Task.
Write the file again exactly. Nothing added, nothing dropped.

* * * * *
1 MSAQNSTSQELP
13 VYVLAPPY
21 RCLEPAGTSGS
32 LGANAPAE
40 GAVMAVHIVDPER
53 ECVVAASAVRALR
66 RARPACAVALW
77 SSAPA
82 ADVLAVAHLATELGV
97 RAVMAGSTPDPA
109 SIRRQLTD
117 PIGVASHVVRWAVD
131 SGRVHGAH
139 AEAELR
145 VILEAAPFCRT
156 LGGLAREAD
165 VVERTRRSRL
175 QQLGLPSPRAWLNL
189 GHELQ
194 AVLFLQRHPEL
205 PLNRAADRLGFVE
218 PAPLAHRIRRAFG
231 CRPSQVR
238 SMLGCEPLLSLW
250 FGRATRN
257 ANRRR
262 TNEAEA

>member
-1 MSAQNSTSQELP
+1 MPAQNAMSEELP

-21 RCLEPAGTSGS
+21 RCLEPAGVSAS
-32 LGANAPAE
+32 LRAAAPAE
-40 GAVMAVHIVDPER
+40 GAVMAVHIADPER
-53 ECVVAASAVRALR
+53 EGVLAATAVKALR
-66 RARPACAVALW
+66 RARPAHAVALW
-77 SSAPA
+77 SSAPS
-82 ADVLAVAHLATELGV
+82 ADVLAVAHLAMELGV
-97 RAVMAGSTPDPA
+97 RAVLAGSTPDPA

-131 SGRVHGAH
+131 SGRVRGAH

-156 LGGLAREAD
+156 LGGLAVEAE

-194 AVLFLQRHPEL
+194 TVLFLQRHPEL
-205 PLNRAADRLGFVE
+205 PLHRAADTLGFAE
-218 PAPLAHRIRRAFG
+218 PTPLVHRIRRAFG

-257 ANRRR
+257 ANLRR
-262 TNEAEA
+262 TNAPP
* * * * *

1 MSAQNSTSQELP
13 VYVLAPPY
21 RCLEPAGTSGS
32 LGANAPAE
40 GAVMAVHIVDPER
53 ECVVAASAVRALR
66 RARPACAVALW
77 SSAPA
82 ADVLAVAHLATELGV
97 RAVMAGSTPDPA
109 SIRRQLTD
117 PIGVASHVVRWAVD
131 SGRVHGAH
139 AEAELR
145 VILEAAPFCRT
156 LGGLAREAD
165 VVERTRRSRL
175 QQLGLPSPRAWLNL
189 GHELQ
194 AVLFLQRHPEL
205 PLNRAADRLGFVE
218 PAPLAHRIRRAFG
231 CRPSQVR
238 SMLGCEPLLSLW
250 FGRATRN
257 ANRRR
262 TNEAEA

>member
-1 MSAQNSTSQELP
+1 MPAQNAMSEELP

-21 RCLEPAGTSGS
+21 RCLEPAGVSAS
-32 LGANAPAE
+32 LRAAAPAE
-40 GAVMAVHIVDPER
+40 GAVMAVHIADPER
-53 ECVVAASAVRALR
+53 EGVLAATAVKALR
-66 RARPACAVALW
+66 RARPAHAVALW
-77 SSAPA
+77 SSAPS
-82 ADVLAVAHLATELGV
+82 ADVLAVAHLAMELGV
-97 RAVMAGSTPDPA
+97 RAVLAGSTPDPA

-131 SGRVHGAH
+131 SGRVRGAH

-156 LGGLAREAD
+156 LGGLAVEAE

-194 AVLFLQRHPEL
+194 TVLFLQRHPEL
-205 PLNRAADRLGFVE
+205 PLHRAADTLGFAE
-218 PAPLAHRIRRAFG
+218 PTPLVHRIRRAFG

-257 ANRRR
+257 ANLRR
-262 TNEAEA
+262 TNAPP